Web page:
Sponsored by Horizon Retirement Plans
A healthy 401(k) option is a valuable piece of your team’s total compensation package. Partnering with the right plan provider can make or break you. With a multitude of moving parts and complex rules to follow, creating and managing your retirement plan is a tough job that can leave you unsure of whether you are doing it right. Having said that, when you know what you are supposed to do and work with a team of providers that supports you and your team every step of the way, you gain confidence and feel like a hero. We went to brothers Andy and Bill Bush, Chartered Retirement Plans Specialistssm at Horizon Financial Group, to discover just what makes a 401(k) Superhero.
Create a clear plan document and follow it. There are a lot of options and features you can elect to put in your plan. The plan document details and defines those specific to your plan. Who’s eligible and when can they take loans, hardships? Are you providing a match? If so, what is the formula and the vesting schedule? Andy says, “The big key to having confidence about your plan is to know the features and provisions of your plan document, make sure it reflects what you value and make sure you follow it.”
Offer a diverse selection of investments. According to the Department of Labor, you must offer at least three diversified core investment categories, each with different levels of potential return and degrees of risk. Most plans easily meet this demand. With any funds you offer, make sure you document why those funds were selected and made available to participants. Also, make sure that you are continually monitoring those funds against their peers, be it quarterly or semi-annually.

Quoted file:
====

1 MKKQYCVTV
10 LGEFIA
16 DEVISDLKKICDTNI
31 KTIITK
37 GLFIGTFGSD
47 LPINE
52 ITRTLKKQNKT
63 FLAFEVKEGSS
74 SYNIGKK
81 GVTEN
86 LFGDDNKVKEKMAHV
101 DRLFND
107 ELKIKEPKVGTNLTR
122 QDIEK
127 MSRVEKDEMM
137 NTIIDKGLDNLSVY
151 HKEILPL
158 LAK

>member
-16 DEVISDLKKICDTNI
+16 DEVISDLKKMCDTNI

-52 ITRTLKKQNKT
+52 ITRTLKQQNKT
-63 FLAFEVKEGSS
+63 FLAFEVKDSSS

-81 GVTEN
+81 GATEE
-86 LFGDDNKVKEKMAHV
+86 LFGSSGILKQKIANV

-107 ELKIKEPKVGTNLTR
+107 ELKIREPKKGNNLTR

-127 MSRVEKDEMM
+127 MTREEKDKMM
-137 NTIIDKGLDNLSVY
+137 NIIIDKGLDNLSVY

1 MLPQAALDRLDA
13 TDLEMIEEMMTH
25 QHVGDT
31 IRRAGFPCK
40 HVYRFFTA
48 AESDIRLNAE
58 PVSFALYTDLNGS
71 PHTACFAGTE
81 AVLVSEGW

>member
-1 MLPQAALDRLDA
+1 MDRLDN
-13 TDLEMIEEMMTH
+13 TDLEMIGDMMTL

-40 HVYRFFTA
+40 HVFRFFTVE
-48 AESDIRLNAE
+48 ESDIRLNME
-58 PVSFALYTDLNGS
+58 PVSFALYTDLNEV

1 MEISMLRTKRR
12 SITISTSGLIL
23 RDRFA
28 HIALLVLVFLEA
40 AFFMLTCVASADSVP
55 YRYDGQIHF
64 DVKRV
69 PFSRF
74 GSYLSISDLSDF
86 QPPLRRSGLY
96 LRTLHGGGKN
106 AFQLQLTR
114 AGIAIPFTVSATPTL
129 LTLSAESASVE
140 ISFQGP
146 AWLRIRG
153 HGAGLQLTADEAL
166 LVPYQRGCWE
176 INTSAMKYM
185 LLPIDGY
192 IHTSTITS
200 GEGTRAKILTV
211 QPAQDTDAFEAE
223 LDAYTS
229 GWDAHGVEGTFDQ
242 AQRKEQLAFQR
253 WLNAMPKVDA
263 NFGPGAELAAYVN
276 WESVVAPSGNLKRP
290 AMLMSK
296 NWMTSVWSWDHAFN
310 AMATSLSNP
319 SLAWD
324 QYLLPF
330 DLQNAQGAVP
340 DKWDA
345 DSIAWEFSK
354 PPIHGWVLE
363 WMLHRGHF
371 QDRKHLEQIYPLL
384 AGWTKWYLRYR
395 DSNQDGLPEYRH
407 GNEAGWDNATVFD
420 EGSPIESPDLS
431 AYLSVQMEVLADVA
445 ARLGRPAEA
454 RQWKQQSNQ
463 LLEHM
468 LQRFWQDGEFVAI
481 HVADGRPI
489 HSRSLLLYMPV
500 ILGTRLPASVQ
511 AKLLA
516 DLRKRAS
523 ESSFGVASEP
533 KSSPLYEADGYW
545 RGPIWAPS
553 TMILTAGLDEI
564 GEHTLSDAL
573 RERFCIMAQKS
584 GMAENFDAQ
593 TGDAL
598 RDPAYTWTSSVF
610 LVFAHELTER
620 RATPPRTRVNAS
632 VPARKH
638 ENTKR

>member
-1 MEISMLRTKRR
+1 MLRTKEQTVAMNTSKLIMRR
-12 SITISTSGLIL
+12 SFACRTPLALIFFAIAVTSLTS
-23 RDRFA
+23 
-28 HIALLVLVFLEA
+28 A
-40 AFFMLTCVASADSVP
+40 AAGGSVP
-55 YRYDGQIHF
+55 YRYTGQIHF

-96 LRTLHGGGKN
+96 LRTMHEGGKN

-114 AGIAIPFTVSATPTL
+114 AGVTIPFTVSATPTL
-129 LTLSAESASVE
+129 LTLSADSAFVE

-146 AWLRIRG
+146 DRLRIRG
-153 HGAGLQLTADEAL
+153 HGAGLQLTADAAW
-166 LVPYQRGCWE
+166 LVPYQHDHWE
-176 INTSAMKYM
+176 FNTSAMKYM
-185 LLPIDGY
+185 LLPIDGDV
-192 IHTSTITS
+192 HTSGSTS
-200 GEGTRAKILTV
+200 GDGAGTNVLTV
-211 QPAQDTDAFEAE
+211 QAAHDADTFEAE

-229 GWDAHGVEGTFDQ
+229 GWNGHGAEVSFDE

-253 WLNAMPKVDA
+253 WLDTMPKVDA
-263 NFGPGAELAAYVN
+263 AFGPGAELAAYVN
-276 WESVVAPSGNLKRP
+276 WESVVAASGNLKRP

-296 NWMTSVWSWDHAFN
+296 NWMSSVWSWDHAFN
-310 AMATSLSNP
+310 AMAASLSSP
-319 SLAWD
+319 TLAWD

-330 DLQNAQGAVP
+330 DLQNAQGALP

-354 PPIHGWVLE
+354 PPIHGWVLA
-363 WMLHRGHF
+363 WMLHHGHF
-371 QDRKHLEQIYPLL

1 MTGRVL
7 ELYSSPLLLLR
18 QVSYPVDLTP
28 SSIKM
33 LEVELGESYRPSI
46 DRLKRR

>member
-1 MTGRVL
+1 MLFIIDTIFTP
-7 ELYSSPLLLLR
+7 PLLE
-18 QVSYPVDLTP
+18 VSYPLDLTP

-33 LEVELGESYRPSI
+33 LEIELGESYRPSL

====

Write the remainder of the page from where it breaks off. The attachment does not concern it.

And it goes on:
Know how your plan measures up against competition. Andy explains, “Just like comparison shopping for a new vehicle, you need to see how your plan stacks up against its peers.” Confirm that the expenses of the plan are reasonable. As a fiduciary, your role is to act in the best interest of the participants (and their beneficiaries) and part of that is to make sure that your participants are not paying too much for the plan (investment expenses, recordkeeping fee, plan advisor fee and administration).
Deposit employee deferrals in a timely manner. This seems to be a no brainer, yet it is the most violated rule discovered in Department of Labor audits. Participant contributions must be deposited in the plan as soon as possible, but no later than the 15th business day of the month following the payday. If you have fewer than 100 participants, you have an even shorter time horizon.
Knowledge is power and the backbone of confidence. Your employees will have questions, so Bill suggests you choose a plan provider that will take the time and steps necessary to educate your team about the plan details, investment options and general retirement savings principals. Sending out the required notices meets the legal obligation, but when your provider takes the time to meet with your employees and discuss their personal investments, you achieve superhero status.